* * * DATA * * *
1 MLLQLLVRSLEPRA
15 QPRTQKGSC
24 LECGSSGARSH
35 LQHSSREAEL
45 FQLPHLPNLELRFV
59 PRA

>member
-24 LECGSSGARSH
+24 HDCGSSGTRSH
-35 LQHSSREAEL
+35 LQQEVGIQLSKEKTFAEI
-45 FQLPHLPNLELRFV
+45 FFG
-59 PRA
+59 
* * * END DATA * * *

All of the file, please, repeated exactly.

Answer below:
1 MLLQLLVRSLEPRA
15 QPRTQKGSC
24 LECGSSGARSH
35 LQHSSREAEL
45 FQLPHLPNLELRFV
59 PRA

>member
-24 LECGSSGARSH
+24 HDCGSSGTRSH
-35 LQHSSREAEL
+35 LQQEVGIQLSKEKTFAEI
-45 FQLPHLPNLELRFV
+45 FFG
-59 PRA
+59 